With so many ways to find cheap car insurance, drivers throughout the United States shouldn’t have to overpay for coverage. Whether you have a good or bad driving history, a teen or college student driver on your policy, or multiple vehicles insured, lowering your premiums is almost always possible.
Below, we’ll cover how to save money and lower your insurance rates with basic strategies. Additionally, we’ll show you how to ask for and get all the discounts you qualify for. Here’s how to get the cheapest car insurance from the best companies in your state:
1. Shop around
Car insurance is like any other product or service – the drivers who shop around and compare reviews and prices always get the best deals. This starts with the fact that you should never assume one company is cheaper or better than another.
Most providers spend hundreds of millions of dollars a year convincing consumers they offer the lowest rates or the best coverage. However, the only way to know for sure is to get an insurance quote online and compare policies, coverage, premiums, and service.
Just remember that you don’t absolutely need to switch insurers if you find a lower price elsewhere; you can simply use the competing bid as a negotiating tool to bring down the rate at your current company.
2. Ask for discounts
Some insurance companies won’t automatically apply all the discounts you may qualify for. In some cases, you may need to request the discounts and possibly prove that you meet the requirements. Here are some discounts to look for:
A long list of discounts won’t necessarily yield the cheapest insurance; always compare the final price.
3. Don’t buy collision and comprehensive insurance for an older car
Collision and comprehensive insurance coverage is relatively expensive compared to basic liability coverage. Where liability pays to repair another person’s vehicle, collision pays to repair your own vehicle after an accident. Furthermore, comprehensive coverage protects your car against theft or damage from fire, wind, hail, flood, vandalism, or a collision involving an animal. Because full coverage (collision and comprehensive) is generally higher priced, it often doesn’t make sense to add it to your policy on an old car with little value. This policy option can literally save you hundreds of dollars a year.
4. Increase your deductible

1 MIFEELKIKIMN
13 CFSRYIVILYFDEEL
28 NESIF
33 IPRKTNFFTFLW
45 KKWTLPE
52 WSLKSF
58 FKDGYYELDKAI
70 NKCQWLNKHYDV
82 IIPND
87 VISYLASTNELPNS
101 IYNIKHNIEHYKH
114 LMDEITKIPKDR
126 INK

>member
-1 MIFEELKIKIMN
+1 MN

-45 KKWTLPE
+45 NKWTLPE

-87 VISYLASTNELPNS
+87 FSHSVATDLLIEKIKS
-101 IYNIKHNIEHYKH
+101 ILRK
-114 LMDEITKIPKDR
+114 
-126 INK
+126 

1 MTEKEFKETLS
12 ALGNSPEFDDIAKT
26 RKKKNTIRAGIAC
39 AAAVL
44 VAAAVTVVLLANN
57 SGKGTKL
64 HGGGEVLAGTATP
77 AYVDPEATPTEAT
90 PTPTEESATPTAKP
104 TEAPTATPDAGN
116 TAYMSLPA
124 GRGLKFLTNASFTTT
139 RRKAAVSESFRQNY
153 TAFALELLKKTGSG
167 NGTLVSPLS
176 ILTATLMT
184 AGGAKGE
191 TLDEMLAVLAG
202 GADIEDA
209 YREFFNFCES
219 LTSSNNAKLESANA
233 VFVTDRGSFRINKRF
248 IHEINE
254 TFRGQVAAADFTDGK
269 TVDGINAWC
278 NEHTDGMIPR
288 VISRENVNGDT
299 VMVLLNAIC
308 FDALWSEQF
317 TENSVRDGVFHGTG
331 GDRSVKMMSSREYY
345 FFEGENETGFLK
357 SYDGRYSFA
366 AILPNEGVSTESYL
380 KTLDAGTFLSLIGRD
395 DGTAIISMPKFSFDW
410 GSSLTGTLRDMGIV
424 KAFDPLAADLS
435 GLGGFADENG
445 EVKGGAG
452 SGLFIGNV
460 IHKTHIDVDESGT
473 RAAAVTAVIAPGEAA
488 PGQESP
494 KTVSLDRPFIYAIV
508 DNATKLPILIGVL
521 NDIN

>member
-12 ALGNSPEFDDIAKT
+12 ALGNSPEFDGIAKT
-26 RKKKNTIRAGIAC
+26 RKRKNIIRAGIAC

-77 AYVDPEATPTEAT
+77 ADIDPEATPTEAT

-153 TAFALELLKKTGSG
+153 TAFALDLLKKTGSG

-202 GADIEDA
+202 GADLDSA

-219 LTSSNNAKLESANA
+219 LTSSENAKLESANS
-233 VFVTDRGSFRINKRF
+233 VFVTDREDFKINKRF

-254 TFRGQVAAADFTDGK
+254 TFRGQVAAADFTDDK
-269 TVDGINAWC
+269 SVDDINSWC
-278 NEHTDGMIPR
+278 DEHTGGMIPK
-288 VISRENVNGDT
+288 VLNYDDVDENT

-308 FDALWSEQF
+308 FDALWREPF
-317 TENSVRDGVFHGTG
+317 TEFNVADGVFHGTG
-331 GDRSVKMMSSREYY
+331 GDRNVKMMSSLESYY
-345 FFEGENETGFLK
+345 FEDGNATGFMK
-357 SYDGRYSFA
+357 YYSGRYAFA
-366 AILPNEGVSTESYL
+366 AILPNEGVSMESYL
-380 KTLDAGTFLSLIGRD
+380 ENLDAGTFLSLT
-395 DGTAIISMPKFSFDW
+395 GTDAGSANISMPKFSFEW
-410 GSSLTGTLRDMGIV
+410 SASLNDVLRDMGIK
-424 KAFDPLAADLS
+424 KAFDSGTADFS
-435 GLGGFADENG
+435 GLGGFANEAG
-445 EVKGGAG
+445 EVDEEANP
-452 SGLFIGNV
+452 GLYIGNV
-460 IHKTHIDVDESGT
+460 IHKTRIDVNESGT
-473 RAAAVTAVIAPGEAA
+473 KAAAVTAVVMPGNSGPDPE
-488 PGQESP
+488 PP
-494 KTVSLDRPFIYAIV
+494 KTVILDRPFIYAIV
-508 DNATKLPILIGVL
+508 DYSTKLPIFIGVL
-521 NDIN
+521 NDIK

If you’re a good driver, don’t file many small claims, or simply want to save money on your annual cost of car insurance, then you should consider raising your deductible. Your deductible may be increasing your premiums substantially if you’ve opted for a $250 deductible or have a low amount set for your comprehensive and collision coverage. A change from $250 to $500 can save you a couple hundred dollars per year.
5. Research insurance costs when buying a new car
Most Americans may not think about it in advance, but car insurance is a monthly or annual expense of car ownership. If you’re considering an auto loan and are leaning towards one that’s on the edge of your budget, then insurance costs may push you outside of your comfort zone. For this reason, always compare rates on different new cars before arriving at the dealership, especially if you want to purchase a sports car or luxury vehicle.
6. Compare car insurance rates by area
Drivers may be tempted to compare their current premiums to the overall national average or family and friends who live in different states. Unfortunately, car insurance rates are hyper-local, meaning where you live plays a huge role in your cost of coverage. For instance, different states have different levels of required coverage mandated by state regulations and laws. Similarly, different states, cities, and zip codes can have vastly different insurance risks. To determine whether you are paying too much for your policy, you’ll need to compare average car insurance rates by state.
7. Avoid tickets and accidents
Drivers need to be aware of the full costs of moving violations and accidents. Many drivers limit their thinking to how much a speeding ticket might cost upfront, believing a few hundred dollars isn’t a big deal. The issue is that, although a driver may be able to complete a defensive driving course to expunge one ticket from their record, subsequent tickets will stay on their record for at least three years. Furthermore, on average, insurance rates increase by 10 percent after a ticket and 50-150 percent after an accident.
8. Improve your credit score
While some states prohibit the use of your credit score as a car insurance rating factors, most states allow companies to factor this variable in. The logic behind the idea is that individuals who are financially responsible tend to be safer drivers. If you have bad credit, be cognizant that it may be affecting more than just your ability to get a home loan from the bank. Similarly, if you’ve recently taken steps to significantly improve your credit score, make sure your insurance company is using your updated record. It may be possible to ask them to pull a fresh report to demonstrate that you’ve fixed your credit history.
While getting cheap car insurance is certainly important, it is critical to balance good coverage with affordability. After all, insurance is really about protecting your personal assets and providing financial security for you and your family. Use these strategies to get the best rates for the best policy.